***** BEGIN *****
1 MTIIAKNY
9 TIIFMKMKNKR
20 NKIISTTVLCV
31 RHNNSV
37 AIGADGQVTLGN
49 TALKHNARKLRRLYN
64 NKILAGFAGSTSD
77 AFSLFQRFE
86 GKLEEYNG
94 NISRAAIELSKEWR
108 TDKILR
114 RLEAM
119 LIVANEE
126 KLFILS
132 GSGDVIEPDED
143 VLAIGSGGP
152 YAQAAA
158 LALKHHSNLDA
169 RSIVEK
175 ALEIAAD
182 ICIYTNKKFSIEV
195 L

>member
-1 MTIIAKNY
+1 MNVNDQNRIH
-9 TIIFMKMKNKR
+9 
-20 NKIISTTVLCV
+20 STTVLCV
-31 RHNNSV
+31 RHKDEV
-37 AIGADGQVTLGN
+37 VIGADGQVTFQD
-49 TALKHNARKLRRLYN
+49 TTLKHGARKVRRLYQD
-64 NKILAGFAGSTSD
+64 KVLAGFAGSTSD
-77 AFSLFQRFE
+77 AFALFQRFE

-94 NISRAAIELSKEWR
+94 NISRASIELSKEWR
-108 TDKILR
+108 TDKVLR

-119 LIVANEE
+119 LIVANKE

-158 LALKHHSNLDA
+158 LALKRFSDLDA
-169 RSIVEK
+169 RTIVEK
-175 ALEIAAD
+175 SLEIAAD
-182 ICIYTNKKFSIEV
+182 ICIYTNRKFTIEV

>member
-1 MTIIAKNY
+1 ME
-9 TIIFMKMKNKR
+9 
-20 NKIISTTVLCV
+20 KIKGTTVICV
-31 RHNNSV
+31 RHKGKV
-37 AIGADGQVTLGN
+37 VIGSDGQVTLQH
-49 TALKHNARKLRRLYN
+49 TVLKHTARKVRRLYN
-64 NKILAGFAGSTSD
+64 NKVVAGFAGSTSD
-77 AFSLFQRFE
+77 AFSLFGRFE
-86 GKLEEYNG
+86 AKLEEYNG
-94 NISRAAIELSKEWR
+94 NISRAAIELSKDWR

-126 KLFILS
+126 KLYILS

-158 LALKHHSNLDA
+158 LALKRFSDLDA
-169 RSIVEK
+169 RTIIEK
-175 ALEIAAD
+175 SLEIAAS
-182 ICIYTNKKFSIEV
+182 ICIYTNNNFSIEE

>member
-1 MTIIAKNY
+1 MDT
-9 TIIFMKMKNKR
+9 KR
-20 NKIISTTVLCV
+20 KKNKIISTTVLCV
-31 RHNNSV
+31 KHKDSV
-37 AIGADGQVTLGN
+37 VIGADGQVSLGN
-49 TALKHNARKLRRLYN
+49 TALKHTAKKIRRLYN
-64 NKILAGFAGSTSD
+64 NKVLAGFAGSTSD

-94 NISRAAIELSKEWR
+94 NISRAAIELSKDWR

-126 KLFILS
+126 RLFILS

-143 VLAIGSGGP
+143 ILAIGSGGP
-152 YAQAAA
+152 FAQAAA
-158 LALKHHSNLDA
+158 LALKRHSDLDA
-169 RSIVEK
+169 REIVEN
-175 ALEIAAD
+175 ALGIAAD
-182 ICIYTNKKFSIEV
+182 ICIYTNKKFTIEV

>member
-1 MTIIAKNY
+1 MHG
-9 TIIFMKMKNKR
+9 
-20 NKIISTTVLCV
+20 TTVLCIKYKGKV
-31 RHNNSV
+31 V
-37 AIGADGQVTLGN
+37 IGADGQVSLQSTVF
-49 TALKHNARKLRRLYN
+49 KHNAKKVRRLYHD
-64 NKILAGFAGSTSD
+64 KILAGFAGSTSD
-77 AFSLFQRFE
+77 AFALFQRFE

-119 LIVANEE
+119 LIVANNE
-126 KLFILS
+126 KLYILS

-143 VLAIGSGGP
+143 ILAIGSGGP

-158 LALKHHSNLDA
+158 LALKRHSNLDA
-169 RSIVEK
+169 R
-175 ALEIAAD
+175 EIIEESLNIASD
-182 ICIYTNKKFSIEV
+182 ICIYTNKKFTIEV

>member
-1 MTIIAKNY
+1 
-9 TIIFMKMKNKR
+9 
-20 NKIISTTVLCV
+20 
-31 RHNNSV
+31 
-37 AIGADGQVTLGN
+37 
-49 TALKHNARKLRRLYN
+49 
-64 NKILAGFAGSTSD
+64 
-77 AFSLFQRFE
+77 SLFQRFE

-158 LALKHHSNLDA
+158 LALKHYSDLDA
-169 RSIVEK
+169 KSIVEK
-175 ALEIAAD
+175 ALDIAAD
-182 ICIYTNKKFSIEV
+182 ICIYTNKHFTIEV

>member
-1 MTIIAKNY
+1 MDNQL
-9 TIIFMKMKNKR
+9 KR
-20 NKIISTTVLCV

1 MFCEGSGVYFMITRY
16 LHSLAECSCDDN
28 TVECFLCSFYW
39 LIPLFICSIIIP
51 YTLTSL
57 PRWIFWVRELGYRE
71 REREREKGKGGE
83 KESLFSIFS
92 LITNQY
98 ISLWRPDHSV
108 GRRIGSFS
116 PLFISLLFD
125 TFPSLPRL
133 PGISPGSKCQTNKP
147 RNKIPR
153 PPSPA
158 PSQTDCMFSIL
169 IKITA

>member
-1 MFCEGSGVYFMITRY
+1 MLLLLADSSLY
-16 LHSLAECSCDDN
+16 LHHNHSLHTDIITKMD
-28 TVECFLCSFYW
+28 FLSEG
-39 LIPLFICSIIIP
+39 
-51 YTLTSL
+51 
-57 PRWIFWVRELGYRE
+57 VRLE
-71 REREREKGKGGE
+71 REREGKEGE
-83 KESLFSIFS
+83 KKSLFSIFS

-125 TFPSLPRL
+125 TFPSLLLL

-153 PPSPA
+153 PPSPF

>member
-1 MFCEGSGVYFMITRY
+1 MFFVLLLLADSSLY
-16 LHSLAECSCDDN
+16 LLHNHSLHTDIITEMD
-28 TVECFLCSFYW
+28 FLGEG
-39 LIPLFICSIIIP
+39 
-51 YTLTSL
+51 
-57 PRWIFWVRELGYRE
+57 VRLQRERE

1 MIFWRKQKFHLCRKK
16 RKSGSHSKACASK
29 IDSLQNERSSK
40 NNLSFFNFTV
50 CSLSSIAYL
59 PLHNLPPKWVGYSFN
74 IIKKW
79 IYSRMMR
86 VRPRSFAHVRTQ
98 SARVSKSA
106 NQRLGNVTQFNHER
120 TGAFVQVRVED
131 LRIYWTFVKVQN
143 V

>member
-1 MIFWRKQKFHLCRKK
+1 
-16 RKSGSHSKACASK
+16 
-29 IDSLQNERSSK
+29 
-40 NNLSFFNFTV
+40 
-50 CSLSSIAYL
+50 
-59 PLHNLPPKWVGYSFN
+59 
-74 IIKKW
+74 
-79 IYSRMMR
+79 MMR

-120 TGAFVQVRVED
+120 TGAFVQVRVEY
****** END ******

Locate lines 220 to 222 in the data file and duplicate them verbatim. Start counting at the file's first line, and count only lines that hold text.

-16 LHSLAECSCDDN
+16 LLHNHSLHTDIITEMD
-28 TVECFLCSFYW